The use of biomass in its raw state after torrefaction, as well as after pyrolysis, in PCI has been well studied [4][52][53][54][55][56][57], and the use of secondary carbon bio-carriers in this technology is proven. The papers mentioned above revealed the possibility of using 20–40% biomass injection, or even up to 100% replacement of injected coal. However, it should be noted that for the purposes of PCI, the secondary carbon bio-carriers should be evaluated through several properties, such as the fuel ratio, ignition temperature, and burnout [58].
Phanphanich et al. [59] reported that proximate and elemental compositions of torrefied biomass could be improved after torrefaction at temperatures ranging from 225 °C to 300 °C, and were comparable to coal.
Chen et al. [60] studied the effect of torrefaction on improving the physical and chemical properties of pulverized biomass for use in a BF. The authors concluded that the calorific value could be improved by subsequent compaction.
In another paper by Chen et al. [61], the torrefaction and burning characteristics of bamboo, oil palm, rice husk, bagasse, and Madagascar almonds were studied and compared to high-volatile bituminous coal. As a result, the authors emphasized that a torrefaction temperature of 300 °C is suitable for converting the initial biomass into biochar, which can subsequently be used for injection into a BF. These results are consistent with the results of studies by Du et al. [58], who reported that biomass torrefied at 300 °C or carbonized at temperatures below 500 °C could be applied with coals for PCI. However, torrefied biomass can only partially replace coal to keep a good burnout in raceways.

Recommendations for the Use of Secondary Carbon Bio-Carriers

The main limitation of the widespread use of torrefied biomass is its high yield of VM. Therefore, the partial replacement of coal from 20–50% with biomass after severe torrefaction can be considered. For a complete replacement of coal, it is possible to consider the option of using a blend of torrefied biomass at 300 °C and biochar obtained after carbonization of torrefied biomass at a ratio of 50:50.

6. Blast Furnace Process

6.1. Features of the Process and Requirements for the Carbon-Bearing Material

The BF is currently the most predominant technology to produce iron for steelmaking. The principle of the process is the conversion of iron oxides to iron using carbon-based reducing agents. The BF is a large countercurrent metallurgical shaft furnace in which iron oxides and coke fed into the furnace from above move downwards, and the reducing gasses move upwards [62]. The reducing conditions in the furnace are created by top-charged coke and tuyere-injected reducing agents; for instance, pulverized coal (PC). Using carbon-bearing materials is essential to operate a BF, and the requirements are strict [63].
Two of the most important parameters for using metallurgical coke in a BF are the CRI and CSR. According to Alvarez et al. [64], the industrial quality requirements for coke are a CRI under 30% and a CSR above 55%; according to Babich et al. [65], CRI and CSR requirements in European BFs are 23% and 65%, respectively. In addition to these two parameters, the coke should have good mechanical strength; M40 should be >88%, M25 should be >90%, and M10 should be <6% [25]. These indices represent the percentage of material grain sizes remaining >40 mm, >25 mm, and > 10 mm after mechanical treatment (100 revolutions in a drum) according to the Micum drum test [25]. All of this limits the use of secondary carbon bio-carriers for producing coke for BF purposes.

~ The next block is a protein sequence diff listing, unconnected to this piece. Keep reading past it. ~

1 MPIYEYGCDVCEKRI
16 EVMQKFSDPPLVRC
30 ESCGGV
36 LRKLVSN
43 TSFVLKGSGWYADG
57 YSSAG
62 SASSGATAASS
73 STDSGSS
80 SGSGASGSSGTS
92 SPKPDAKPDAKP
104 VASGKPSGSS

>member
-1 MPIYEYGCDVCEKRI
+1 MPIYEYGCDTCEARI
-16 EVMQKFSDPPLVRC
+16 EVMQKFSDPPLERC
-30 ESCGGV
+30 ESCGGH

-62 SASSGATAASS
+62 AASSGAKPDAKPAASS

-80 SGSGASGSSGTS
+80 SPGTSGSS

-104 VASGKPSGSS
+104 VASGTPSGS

There is a current practice of using charcoal or a mixture of charcoal and PC in mini BFs with a production capacity of 40,000–350,000 t/year [66]. The advantages of the mini BF technology are low emissions, low sulfur content in the iron, and low slag volumes. The carbonization temperature for charcoal can range from 300–700 °C, depending on the quality requirements. For example, a relatively high VM can be useful in PCI technology.
Another study on the mini BF technology was carried out by de Castro et al. [67]. In this work, various scenarios for using charcoal and hydrogen-rich fuel gas were simulated. Some scenarios have shown that it is possible to increase productivity and, at the same time, reduce carbon consumption.
The use of charcoal has also demonstrated the potential to reduce CO2 emissions in steel production. However, according to Hanrot et al. [68], the successful use of charcoal can be implemented if local conditions and quality criteria permit, such as the availability of biomass cultivation and the production of charcoal in a sustainable manner.

6.2. Recommendations for the Use of Secondary Carbon Bio-Carriers

The main pathways for secondary carbon bio-carriers in the BF/BOF route are shown in Figure 2.
Figure 2. Main pathways for using secondary carbon bio-carriers in the BF/BOF route.